A senior Chinese official based in Hong Kong isn't happy that most people in the city identify themselves as "Hong Kong citizens" than "Chinese citizens" after a recent survey conducted by the University of Hong Kong.
Hao Tiechuan from the central government's liaison office criticized the poll as "unscientific" and "illogical" the way the questions were posed.
The survey asked 1,000 people to rank how strongly they felt as a "Hong Kong citizen" from zero to 10, with 10 being the highest. The average rating was 8.23 points, a 10-year high. For their identity as "Chinese citizens" the average was 7.01 points, a 12-year low.
When combined into an "identity index" from zero to 100, the respondents had the strongest feelings as "Hong Kong citizens" at 79.1 points, and the weakest was 61.1 points as "citizens of the People's Republic of China".
Hao was irked that "Hong Kong citizen" was even an option in the survey as he said in an interview: "Hong Kong is not an independent political entity. If [a Hong Kong citizen] is not a Chinese citizen, which country's citizen would he be? The correct approach, he said, should be to ask respondents whether they viewed themselves as "British citizens" or 'Chinese citizens".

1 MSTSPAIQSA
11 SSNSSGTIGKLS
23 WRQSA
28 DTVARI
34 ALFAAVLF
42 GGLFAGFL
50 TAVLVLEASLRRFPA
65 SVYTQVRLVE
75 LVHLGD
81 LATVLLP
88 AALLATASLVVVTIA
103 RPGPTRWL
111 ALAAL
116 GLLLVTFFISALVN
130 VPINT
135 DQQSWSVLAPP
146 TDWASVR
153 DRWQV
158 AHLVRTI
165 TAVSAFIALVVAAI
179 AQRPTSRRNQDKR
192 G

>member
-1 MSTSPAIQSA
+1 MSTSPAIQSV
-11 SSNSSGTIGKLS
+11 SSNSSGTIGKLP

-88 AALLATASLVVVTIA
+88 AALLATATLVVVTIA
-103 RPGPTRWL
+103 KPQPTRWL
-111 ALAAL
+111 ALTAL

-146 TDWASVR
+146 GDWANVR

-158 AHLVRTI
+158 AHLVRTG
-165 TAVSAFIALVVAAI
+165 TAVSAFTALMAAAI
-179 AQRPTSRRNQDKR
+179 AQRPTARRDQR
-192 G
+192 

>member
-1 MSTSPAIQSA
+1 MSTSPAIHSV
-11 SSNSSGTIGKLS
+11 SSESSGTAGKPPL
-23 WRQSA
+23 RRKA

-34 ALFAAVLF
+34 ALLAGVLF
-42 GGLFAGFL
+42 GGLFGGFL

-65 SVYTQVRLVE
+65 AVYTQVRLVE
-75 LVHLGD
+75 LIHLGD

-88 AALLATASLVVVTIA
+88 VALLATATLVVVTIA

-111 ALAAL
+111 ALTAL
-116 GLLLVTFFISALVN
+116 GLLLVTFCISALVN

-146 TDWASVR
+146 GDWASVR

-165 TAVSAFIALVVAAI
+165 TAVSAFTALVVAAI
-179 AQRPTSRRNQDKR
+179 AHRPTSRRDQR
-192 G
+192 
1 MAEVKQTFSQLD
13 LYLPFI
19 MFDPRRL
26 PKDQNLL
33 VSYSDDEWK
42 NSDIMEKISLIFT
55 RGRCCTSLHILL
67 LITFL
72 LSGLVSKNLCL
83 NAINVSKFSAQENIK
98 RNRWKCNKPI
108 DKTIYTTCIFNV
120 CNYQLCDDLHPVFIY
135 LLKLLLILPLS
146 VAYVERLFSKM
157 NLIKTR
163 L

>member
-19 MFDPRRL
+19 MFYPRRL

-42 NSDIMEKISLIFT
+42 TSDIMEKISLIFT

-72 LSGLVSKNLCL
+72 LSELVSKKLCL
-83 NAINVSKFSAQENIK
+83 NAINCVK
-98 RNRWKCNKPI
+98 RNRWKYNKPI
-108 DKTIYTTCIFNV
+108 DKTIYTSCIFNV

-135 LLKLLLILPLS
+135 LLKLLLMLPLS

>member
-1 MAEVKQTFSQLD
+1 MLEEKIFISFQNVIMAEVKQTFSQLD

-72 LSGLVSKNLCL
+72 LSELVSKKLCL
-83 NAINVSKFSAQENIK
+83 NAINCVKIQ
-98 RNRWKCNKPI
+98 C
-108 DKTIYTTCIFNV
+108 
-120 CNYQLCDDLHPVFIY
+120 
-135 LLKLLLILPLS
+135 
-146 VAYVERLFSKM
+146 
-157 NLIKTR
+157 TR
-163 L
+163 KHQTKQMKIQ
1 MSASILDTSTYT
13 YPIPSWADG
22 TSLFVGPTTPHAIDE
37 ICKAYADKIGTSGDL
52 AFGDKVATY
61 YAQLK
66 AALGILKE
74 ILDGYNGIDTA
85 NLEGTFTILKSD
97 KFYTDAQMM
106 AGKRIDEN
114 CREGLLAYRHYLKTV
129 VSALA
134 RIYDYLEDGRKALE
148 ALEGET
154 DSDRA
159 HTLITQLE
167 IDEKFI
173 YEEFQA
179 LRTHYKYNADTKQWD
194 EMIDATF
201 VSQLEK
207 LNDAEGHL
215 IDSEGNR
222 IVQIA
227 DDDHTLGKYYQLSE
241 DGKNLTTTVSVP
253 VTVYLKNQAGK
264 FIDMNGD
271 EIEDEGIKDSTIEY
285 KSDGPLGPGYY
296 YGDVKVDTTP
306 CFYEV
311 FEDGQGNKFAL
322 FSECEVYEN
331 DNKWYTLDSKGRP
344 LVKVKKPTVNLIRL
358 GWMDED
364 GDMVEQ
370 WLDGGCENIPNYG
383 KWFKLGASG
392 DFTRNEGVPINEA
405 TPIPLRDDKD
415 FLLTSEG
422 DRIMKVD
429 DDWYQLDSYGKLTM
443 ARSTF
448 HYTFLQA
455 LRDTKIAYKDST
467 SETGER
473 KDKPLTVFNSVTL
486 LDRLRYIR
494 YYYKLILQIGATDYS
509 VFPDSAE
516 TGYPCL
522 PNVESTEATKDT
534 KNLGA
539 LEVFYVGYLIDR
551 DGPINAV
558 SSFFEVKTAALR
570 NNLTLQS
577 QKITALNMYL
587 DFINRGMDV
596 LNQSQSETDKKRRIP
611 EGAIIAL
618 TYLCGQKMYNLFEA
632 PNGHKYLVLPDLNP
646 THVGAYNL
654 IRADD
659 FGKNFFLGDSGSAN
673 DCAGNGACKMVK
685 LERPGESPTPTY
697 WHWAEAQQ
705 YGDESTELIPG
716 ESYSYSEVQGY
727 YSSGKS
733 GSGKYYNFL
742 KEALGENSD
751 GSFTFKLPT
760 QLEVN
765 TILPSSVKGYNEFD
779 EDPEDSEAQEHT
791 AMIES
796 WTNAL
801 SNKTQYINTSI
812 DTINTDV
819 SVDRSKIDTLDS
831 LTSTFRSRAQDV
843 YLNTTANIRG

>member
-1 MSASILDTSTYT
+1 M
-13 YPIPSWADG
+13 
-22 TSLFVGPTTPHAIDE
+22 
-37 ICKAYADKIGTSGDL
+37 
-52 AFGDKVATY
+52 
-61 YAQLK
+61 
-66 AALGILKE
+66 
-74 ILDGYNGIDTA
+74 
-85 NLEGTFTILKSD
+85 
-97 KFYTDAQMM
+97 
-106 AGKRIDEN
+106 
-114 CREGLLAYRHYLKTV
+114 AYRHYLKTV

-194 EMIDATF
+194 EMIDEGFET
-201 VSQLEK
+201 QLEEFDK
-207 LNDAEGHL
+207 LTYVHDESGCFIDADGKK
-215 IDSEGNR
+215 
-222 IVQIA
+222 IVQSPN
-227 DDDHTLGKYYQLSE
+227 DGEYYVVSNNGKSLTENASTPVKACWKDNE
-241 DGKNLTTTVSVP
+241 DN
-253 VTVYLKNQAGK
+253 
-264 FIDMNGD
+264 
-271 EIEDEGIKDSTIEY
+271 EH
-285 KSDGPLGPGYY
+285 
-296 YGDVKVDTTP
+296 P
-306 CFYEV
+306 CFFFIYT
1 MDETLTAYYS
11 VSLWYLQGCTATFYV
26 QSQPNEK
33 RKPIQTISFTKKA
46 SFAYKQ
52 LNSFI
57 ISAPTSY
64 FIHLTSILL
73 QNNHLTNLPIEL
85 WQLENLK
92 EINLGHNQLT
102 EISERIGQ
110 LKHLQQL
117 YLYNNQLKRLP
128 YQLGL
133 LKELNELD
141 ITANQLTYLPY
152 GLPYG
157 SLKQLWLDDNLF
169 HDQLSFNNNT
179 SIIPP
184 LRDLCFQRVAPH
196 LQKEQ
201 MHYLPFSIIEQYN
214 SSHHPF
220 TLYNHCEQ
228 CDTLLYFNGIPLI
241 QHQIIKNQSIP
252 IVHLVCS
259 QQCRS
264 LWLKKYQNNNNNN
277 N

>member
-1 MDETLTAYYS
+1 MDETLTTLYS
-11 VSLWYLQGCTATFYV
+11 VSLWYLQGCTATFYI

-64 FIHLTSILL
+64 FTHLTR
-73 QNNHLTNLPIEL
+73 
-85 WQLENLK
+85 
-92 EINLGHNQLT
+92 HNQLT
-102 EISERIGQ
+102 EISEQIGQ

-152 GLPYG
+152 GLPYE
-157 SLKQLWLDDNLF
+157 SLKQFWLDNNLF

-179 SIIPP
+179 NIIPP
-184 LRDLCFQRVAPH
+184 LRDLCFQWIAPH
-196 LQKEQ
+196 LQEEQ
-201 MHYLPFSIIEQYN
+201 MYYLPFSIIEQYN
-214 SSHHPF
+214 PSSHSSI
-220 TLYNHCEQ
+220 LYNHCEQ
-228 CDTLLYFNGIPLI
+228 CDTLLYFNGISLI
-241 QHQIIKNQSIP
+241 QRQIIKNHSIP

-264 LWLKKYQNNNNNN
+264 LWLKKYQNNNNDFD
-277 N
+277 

Media reports added Hao was voicing his personal opinion.
Dr Robert Chung Ting-yiu of HKU the author of the survey, has conducted this poll every year since 1997. He diplomatically said he would consider adding "British citizen" to the questionnaire next time.
So why is Hao speaking out about it now in what is considered a rare attack on an academic study?
He obviously doesn't like the results and if this was the mainland, the numbers would probably never be published.
This outburst is very interesting because Chinese officials seem to keep very close tabs on what is happening in Hong Kong and the opinions of its public.
So why should it be any surprise that people here identify themselves as Hong Kong citizens?
Perhaps it's the massive influx of mainlanders coming to the city to live or visit and buying up expensive flats, milk powder, designer handbags and eating up all the abalone and shark fin that make Hong Kong people feel like second-class citizens in their own hometown?
Maybe we are reaching the tipping point of Hong Kongers eager to differentiate themselves from their mainland cousins. They identify themselves as Chinese people, but first and foremost they are from Hong Kong.
What are you going to do about that, Mr Hao?